In Memoriam: Jerome D. Williams

 

Remembering Jerome Williams, a scholar and a champion for inclusion

Recognized for his impactful research, the distinguished professor of marketing was also a revered leader of immense personal warmth.
 

Dr. Williams was kind, warm, brilliant, and giving with his wisdom and counsel. He supported OBFS in every way possible, and his belief in our organization kept me encouraged during his time as Provost and through his transition into his Distinguished Professorship. Every now and then, I would receive calls from his office asking how he could be of support. He knew the importance of fellowship amongst Black Faculty and Staff and dedicated much of his life to supporting Black professionals and Black students who had ambitions of entering academia.

I admired him and appreciated having him on the Rutgers Newark campus. He was an example of excellence that provided a model for all of us to follow. 
- Kaleena Berryman

 

Dr. Jerome Williams stood out as kind, generous with his time, and truly committed to mentoring faculty of color to break barriers and shatter glass ceilings.  

Upon my arrival to Rutgers in 2017 from another university, Jerome reached out to me and offered his support for my work and professional success.  As provost, he was transparent in his willingness to provide information about the gender and racial break downs of faculty as part of broader efforts to open doors for promotion and equal pay to women and minorities in the law school.  He did not balk when confronted with the contradictions between Rutgers-Newark’s values and its practices. To the contrary, he asked how he could help to merge the gap.   In short, Jerome didn’t just talk the talk of social justice, he walked the walk.  And Rutgers-Newark is a better and more equitable institution as a result of his leadership.  

At the inter-personal level, Jerome was a gentle soul.  His empathy and eagerness to understand your perspective showed through in each conversation with him.  His wisdom from years of experience as a change-agent had a calming effect.

In return for his many contributions to our community, I hope we will continue his legacy by walking the walk of social justice in our own deeds as faculty, staff, and students.  As we say in the Islamic faith, We belong to God and to God we will Return.  Rest in Peace Dr. Jerome Williams - you will be sorely missed.
- Sahar Aziz

 

My name is Aziza Jones, I’m a PhD candidate in the Marketing Department. I met Dr. Williams when he was the director of the PhD program and we scheduled a phone call to discuss my PhD application to Rutgers. He encouraged me to meet with him in person and visit campus, so I flew out of my hometown Illinois to Jersey, and my mother – preparing herself for her last child to move out of state – accompanied me. Now, my mother and I planned on her waiting in the lobby while Dr. Williams and I had our meeting. When Dr. Williams came down to meet me, I had the usual nerves that one might have before an initial interview, so I shakily introduced myself and my mother to him. Now, although I thought that she would wait there until we returned, Dr. Williams invited her up to the meeting with us. He didn’t want to leave her out!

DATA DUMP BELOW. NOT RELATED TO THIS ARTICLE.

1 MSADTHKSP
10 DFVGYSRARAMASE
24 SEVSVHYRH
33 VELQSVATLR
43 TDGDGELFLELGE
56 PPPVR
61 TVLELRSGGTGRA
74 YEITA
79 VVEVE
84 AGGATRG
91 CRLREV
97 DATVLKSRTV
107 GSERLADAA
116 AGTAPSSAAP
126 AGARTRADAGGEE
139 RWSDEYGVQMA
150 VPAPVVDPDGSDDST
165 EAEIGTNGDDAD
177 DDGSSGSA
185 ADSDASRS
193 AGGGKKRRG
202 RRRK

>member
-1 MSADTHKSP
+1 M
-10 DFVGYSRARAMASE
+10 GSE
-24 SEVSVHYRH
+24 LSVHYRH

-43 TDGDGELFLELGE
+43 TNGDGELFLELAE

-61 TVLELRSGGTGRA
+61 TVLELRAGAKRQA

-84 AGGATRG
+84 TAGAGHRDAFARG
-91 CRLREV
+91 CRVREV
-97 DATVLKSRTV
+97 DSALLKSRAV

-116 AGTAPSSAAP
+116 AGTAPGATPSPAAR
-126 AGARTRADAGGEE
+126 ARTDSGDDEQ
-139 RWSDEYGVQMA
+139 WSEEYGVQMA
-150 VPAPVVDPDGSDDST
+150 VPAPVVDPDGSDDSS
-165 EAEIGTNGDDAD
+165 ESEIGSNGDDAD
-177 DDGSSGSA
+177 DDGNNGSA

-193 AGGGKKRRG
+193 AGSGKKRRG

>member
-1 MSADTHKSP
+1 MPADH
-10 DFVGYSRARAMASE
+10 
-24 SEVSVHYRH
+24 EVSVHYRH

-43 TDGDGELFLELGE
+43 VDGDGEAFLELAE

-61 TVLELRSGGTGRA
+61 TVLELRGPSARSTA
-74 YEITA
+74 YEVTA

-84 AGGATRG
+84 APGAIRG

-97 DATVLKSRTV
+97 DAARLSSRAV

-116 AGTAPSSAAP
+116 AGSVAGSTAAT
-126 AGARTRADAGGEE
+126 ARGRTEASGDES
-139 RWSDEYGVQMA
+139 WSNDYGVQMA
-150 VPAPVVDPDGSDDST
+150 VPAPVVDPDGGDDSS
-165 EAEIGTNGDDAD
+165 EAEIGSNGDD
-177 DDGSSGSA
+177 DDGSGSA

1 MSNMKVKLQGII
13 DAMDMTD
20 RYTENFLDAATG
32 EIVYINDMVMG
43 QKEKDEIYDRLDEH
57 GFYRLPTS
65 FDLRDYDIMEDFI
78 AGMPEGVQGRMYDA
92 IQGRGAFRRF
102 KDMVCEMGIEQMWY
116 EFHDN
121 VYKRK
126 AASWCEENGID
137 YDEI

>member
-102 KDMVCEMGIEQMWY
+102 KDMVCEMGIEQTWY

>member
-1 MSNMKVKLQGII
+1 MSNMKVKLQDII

To say that my nerves were exasperated at the idea of my mother – coming along for what was essentially an interview with me – is an understatement. Nevertheless, we went upstairs to his office, and he began to ask me about myself. I answered his questions as he smiled, and when I mentioned that I mostly grew up in Illinois his eyes lit up. He mentioned that he had spent time in his youth in Illinois, and before I knew it, my mother was chiming in because she grew up Illinois too. We all gabbed about our memories of our childhoods to the point that we lost track of time. By the end of the meeting, my nerves had faded, and I was able to see Dr. Williams for who he was – a kind, open, family-oriented man who would do whatever he could to make others feel included and at home when in his care. 

Over the years, I saw how this identity guided his every move. Throughout my time at Rutgers, he did his best to make sure that not only I felt included in the broader Rutgers community, but also that other Black, Chinese, and Korean students felt at home while so far away from their families. Dr. Williams was the champion of equality and inclusion at this institution as he reached across disciplines to make sure that every student felt cared for, embraced, and loved. He would seek out those who felt alone or rejected and give them safety and comfort and inclusion.  And he had a way of forming a unique relationship with each and every one of us, inspiring us to greatness. I remember meeting with him to update him on my progress in the program, and he asked me what school I would like to go to for my first academic placement. I looked at him and said I wanted to go to a big 10 school but that would never happen. He looked at me and said “You can absolutely go there” as if there was not a doubt in his mind about it. And about 3 months ago today I received a job offer from the University of Wisconsin – Madison, a big 10 school and my alma mater. I know without a shadow of a doubt that this dream became a reality because of his encouragement, guidance, and friendship, and I am not alone in this. There are countless students who share this sentiment, and who came to and loved Rutgers because he was here – believing in us when we lost confidence, cheering for us sometimes when no one else was, and pulling a greatness out of us that we didn’t know was there.